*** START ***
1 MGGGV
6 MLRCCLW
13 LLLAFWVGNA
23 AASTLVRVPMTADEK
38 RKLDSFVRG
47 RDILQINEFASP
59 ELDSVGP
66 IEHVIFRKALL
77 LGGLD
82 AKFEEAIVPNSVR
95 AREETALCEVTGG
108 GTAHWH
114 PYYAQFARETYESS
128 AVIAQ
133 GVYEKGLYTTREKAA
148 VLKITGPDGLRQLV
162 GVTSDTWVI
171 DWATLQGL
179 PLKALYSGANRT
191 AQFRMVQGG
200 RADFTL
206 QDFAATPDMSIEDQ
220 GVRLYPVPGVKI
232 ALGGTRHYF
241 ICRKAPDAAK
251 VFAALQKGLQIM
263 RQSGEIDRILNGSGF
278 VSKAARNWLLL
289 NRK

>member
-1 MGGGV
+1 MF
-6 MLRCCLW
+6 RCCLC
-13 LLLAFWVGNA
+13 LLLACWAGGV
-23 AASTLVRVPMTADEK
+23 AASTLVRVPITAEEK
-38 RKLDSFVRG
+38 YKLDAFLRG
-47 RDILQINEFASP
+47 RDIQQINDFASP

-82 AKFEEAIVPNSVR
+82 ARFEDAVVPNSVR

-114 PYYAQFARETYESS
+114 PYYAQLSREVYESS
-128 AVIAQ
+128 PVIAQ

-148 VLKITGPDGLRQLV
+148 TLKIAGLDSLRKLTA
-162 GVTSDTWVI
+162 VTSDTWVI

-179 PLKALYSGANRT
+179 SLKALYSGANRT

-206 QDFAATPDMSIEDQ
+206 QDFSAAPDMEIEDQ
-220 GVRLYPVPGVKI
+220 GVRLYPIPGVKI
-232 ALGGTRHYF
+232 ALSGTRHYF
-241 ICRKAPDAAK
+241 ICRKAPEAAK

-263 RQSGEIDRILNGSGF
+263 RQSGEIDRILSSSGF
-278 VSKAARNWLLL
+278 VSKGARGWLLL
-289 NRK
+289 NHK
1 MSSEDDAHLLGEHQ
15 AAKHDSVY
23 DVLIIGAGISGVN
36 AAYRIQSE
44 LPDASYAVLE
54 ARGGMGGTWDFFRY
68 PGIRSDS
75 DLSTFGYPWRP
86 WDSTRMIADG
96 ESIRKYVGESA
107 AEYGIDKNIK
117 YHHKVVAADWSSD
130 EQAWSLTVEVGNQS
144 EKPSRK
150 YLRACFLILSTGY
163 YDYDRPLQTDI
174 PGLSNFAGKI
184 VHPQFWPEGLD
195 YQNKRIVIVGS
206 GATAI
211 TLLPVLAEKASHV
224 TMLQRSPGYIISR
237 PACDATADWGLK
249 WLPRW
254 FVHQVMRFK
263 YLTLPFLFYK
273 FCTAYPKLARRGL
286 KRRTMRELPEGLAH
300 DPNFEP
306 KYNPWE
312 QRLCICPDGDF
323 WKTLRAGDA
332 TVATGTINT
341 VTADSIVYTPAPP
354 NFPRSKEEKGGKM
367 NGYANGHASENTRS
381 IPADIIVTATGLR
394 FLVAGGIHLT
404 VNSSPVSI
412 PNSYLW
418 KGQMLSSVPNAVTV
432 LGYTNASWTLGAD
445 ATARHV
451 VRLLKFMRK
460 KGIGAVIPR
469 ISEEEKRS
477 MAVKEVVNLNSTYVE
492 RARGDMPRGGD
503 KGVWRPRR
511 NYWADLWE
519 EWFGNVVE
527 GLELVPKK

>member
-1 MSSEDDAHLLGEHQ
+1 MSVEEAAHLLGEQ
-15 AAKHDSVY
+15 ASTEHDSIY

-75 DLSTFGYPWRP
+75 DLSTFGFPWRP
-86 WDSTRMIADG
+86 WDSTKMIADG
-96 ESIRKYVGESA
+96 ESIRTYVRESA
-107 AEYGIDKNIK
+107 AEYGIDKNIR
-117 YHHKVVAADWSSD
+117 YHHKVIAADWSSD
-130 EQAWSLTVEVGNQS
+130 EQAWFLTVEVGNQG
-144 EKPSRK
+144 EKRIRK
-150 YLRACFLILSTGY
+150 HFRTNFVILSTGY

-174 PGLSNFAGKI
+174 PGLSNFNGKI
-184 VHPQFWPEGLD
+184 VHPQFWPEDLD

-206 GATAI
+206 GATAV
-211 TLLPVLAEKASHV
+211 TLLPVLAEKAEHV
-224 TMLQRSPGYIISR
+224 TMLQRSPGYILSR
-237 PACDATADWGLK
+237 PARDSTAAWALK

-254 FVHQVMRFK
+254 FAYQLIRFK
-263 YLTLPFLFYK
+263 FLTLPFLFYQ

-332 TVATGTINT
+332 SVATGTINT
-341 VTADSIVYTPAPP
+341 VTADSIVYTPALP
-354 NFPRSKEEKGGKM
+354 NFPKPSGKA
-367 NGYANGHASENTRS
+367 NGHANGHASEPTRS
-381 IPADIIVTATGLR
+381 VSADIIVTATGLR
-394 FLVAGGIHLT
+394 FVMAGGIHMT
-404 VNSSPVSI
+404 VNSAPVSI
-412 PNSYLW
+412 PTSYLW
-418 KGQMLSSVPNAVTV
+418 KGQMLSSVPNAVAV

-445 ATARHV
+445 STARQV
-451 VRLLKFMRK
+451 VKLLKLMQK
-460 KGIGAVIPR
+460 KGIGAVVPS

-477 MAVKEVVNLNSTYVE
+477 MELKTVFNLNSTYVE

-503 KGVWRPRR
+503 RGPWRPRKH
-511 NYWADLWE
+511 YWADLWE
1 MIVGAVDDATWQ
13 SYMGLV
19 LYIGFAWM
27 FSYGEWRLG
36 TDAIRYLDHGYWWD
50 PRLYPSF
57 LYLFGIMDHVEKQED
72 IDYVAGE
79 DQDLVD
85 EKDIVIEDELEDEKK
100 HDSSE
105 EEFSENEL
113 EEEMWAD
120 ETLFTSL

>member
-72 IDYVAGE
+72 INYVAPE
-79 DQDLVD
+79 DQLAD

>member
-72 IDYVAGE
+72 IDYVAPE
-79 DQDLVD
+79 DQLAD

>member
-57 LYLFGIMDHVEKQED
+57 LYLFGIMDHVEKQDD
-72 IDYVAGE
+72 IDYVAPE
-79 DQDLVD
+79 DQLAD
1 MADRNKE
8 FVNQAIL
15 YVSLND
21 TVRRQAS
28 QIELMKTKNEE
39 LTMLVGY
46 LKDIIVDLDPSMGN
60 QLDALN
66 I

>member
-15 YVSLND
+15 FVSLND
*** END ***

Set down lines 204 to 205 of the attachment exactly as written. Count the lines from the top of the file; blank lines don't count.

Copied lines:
+72 INYVAPE
-79 DQDLVD